Do Good for Others

It’s easy to get hurt if your primary focus is on what others are doing (or not doing) for you. No matter what your circumstances are, you can find ways to be kind and generous and just spread some goodness and love. Give gifts, bake cookies, text your friends to see how they are, send cards, date your significant other, and most importantly find ways to give back to those in need!!

Everywhere you look, there are hurting people. There are people in this world who have to walk 6 or more miles a day for water significantly dirtier than what’s in your toilet? How’s that for perspective! There are ways you can help! We can all give our money, our time, our resources, and our encouragement.

An easy way to give back and get yourself a super cool T-shirt to wear for Easter is to join the Forget The Frock movement. Check our their website to learn more

It’s a total cliche, but just treat people the way you would want to be treated! Be someone that people like to be around! I know it’s hard, I know you’re scared, I know you feel alone… I am right there with you. And honestly, no one in your circle can completely understand what you’re going through. But don’t try to force them into supporting you. Be so sweet and kind and lovable that they are willing to lasso the moon for you!

Know When to Let Go…

Inevitably there are going to be people who just aren’t good for you to surround yourself with. Know that it’s okay to distance yourself from those people. Negativity breeds negativity. Don’t fall into the trap! I’ve said many times that I believe 90% of any battle is a positive attitude. You will not have success or happiness if you are constantly exposing yourself to someone or something that brings you down. I tell my middle school daughter, “Be friendly with everyone, but be picky with who your ‘friends’ are”. Make sure your inner circle is filled with SOLID people. People who love you and who appreciate the love and care you have for them. It doesn’t mean that you cut people from your life, but don’t let them dictate your joy and don’t spend as much time with them if they aren’t a positive presence in your life.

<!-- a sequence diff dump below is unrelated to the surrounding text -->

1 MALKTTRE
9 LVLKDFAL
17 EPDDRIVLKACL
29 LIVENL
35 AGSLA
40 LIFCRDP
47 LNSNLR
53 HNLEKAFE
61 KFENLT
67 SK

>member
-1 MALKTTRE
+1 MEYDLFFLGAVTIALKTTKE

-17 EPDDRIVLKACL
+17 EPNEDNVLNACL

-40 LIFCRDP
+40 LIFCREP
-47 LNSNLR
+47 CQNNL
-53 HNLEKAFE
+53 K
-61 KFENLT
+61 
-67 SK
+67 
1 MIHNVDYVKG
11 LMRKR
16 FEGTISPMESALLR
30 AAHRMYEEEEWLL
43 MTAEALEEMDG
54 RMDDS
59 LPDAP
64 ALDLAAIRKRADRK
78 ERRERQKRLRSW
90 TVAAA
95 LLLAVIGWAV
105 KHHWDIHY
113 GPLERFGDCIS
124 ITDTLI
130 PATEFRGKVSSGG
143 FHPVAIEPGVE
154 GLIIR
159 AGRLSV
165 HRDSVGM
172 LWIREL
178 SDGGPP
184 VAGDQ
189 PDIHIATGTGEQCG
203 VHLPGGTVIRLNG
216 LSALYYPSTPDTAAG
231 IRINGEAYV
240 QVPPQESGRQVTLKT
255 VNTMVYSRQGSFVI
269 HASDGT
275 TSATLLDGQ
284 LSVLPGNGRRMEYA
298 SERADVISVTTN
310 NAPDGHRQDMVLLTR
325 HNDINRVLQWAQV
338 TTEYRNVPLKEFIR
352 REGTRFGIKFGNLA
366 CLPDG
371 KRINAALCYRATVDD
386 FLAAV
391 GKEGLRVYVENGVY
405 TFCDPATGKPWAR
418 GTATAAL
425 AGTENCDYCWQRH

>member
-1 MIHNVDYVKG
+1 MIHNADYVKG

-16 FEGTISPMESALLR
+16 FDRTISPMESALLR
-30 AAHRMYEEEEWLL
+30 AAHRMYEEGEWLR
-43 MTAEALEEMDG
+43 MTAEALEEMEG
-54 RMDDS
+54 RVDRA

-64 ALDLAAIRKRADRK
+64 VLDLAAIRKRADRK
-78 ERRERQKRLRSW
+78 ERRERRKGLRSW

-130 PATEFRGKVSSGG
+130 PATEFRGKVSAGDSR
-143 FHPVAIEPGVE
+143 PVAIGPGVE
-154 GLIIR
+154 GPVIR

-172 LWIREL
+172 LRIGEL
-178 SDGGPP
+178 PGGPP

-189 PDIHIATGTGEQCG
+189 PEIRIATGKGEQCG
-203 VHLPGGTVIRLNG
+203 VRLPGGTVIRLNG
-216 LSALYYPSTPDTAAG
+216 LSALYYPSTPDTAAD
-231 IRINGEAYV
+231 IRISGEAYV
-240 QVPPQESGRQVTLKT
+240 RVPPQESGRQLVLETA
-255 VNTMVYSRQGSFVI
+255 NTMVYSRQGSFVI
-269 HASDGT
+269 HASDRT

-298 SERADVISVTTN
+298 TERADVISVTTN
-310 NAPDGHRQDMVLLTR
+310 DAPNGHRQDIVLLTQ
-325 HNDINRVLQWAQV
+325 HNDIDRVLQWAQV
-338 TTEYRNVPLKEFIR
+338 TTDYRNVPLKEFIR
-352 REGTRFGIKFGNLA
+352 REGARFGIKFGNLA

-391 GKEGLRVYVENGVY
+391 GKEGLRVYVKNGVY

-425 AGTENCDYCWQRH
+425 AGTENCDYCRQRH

I know these suggestions are very general and everyone’s circumstances are different. Feel free to reach out to me if you need to talk! People in your life care about you. And if you feel like they don’t, know that I care and I’m praying for you to feel loved and cared for right at this moment.

And if you have a solid support system, what advice would YOU give to others who don’t feel as supported?